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TEST BANK FOR Digital Design Principles and Practices 3rd Edition By John F. Wakerly

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Three definitions of “bit”:
(1) A binary digit (p. 1).
(2) Past tense of “bite” (p. 1).
(3) A small amount (pp. 6, 10).
1.3
ASIC Application-Specific Integrated Circuit
CAD Computer-Aided Design
CD Compact Disc
CO Central Office
CPLD Complex Programmable Logic Device
DAT Digital Audio Tape
DIP Dual In-line Pin
DVD Digital Versatile Disc
FPGA Field-Programmable Gate Array
HDL Hardware Description Language
IC Integrated Circuit
IP Internet Protocol
LSI Large-Scale Integration
MCM Multichip Module
2 DIGITAL CIRCUITS
MSI Medium-Scale Integration
NRE Nonrecurring Engineering
OK Although we use this word hundreds of times a week whether things are OK or not, we have probably
rarely wondered about its history. That history is in fact a brief one, the word being first recorded in
1839, though it was no doubt in circulation before then. Much scholarship has been expended on the
origins of OK, but Allen Walker Read has conclusively proved that OK is based on a sort of joke.
Someone pronounced the phrase “all correct” as “oll (or orl) correct,” and the same person or someone
else spelled it “oll korrect,” which abbreviated gives us OK. This term gained wide currency by being
used as a political slogan by the 1840 Democratic candidate Martin Van Buren, who was nicknamed
Old Kinderhook because he was born in Kinderhook, New York. An editorial of the same year, referring
to the receipt of a pin with the slogan O.K., had this comment: “frightful letters . . . significant of
the birth-place of Martin Van Buren, old Kinderhook, as also the rallying word of the Democracy of the
late election, ‘all correct’ .... Those who wear them should bear in mind that it will require their most
strenuous exertions ... to make all things O.K.” [From the American Heritage Electronic Dictionary
(AHED), copyright 1992 by Houghton Mifflin Company]
PBX Private Branch Exchange
PCB Printed-Circuit Board
PLD Programmable Logic Device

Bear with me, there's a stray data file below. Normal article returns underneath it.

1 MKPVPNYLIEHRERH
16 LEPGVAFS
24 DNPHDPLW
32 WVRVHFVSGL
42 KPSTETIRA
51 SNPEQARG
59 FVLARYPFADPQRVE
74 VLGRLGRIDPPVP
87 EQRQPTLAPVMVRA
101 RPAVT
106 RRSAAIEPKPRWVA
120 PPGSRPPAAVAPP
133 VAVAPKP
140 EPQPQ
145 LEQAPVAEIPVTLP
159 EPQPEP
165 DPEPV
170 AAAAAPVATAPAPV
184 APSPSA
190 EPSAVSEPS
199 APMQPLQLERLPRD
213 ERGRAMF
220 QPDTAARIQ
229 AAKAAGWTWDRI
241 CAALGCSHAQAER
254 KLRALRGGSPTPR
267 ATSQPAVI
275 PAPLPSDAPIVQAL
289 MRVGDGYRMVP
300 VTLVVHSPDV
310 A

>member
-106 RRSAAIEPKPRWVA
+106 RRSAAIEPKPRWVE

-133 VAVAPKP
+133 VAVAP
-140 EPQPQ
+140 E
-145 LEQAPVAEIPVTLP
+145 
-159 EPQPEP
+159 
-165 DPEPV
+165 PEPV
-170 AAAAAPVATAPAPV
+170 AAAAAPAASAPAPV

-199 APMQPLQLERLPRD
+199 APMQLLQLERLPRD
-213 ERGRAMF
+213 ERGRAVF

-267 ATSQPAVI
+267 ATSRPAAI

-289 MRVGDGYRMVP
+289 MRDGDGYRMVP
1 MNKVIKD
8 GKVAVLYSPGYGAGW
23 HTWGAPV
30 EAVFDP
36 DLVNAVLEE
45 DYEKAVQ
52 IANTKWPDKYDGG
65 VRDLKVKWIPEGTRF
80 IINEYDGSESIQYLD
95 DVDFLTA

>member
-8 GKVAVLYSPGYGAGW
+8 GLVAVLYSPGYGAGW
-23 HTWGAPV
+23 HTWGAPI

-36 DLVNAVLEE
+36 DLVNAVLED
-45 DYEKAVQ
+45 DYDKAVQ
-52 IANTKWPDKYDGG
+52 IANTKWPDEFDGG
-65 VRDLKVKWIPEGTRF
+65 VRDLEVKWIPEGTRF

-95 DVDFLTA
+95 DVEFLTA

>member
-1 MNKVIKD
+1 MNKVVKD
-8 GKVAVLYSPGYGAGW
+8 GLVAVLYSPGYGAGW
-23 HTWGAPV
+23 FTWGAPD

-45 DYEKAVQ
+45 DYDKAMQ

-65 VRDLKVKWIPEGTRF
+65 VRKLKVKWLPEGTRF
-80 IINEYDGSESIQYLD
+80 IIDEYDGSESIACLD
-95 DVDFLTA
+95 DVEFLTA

PWB Printed-Wiring Board
SMT Surface-Mount Technology
SSI Small-Scale Integration
VHDL VHSIC Hardware Description Language
VLSI Very Large-Scale Integration
1.4
ABEL Advanced Boolean Equation Language
CMOS Complementary Metal-Oxide Semiconductor
JPEG Joint Photographic Experts Group
MPEG Moving Picture Experts Group
OK (see above)
PERL According to some, it’s “Practical Extraction and Report Language.” But the relevant Perl FAQ entry,
in perlfaq1.pod, says “never write ‘PERL’, because perl isn't really an acronym, apocryphal folklore
and post-facto expansions notwithstanding.” (Thanks to Anno Siegel for enlightening me on this.)
VHDL VHSIC Hardware Description Language
1.8 In my book, “dice” is the plural of “die.”
2–1
E X E R C I S E S O L U T I O N S
NUMBER SYSTEMS
AND CODES
2
2.1 (a) (b)
(c) (d)
(e) (f)
(g) (h)
(i) (j)
2.3 (a)
(b)
(c)
(d)
(e)
(f)
2.5 (a) (b)
(c) (d)
(e) (f)
(g) (h)
(i) (j)
11010112 = 6B16 1740038 = 11111000000000112
101101112 = B716 67.248 = 110111.01012
10100.11012 = 14.D16 F3A516 = 11110011101001012
110110012 = 3318 AB3D16 = 10101011001111012
101111.01112 = 57.348 15C.3816 = 101011100.001112
102316 = 10000001000112 = 100438
7E6A16 = 1111110011010102 = 771528
ABCD16 = 10101011110011012 = 1257158
C35016 = 11000011010100002 = 1415208
9E36.7A16 = 1001111000110110.01111012 = 117066.3648
DEAD.BEEF16 = 1101111010101101.10111110111011112 = 157255.5756748
11010112 = 10710 1740038 = 6349110
101101112 = 18310 67.248 = 55.312510
10100.11012 = 20.812510 F3A516 = 6237310
120103 = 13810 AB3D16 = 4383710
71568 = 369410 15C.3816 = 348.2187510
2–2 DIGITAL CIRCUITS
2.6 (a) (b)
(c) (d)
(e) (f)
(g) (h)
(i) (j)
2.7 (a) (b) (c) (d)
2.10 (a) (b) (c) (d)
2.11
2.18
Suppose a 3n-bit number B is represented by an n-digit octal number Q. Then the two’s-complement of B is
represented by the 8’s-complement of Q.
2.22 Starting with the arrow pointing at any number, adding a positive number causes overflow if the arrow is
advanced through the +7 to –8 transition. Adding a negative number to any number causes overflow if the
arrow is not advanced through the +7 to –8 transition.
12510 = 11111012 348910 = 66418
20910 = 110100012 971410 = 227628
13210 = 10001002 2385110 = 5D2B16
72710 = 104025 5719010 = DF6616
143510 = 26338 6511310 = FE5916
1100010
110101
+ 11001
1001110
-------------------------
1011000
101110
+ 100101
1010011
--------------------------
111111110
11011101
+ 1100011
101000000
----------------------------------
11000000
1110010
+ 1101101
11011111
-----------------------------
1372
+ 4631
59A3
--------------------
4F1A5
+ B8D5
5AA7A
----------------------
F35B
+ 27E6
11B41
--------------------
1B90F
+ C44E
27D5D
---------------------
decimal + 18 + 115 +79 –49 –3 –100
signed-magnitude 00010010 01110011 01001111 10110001 10000011 11100100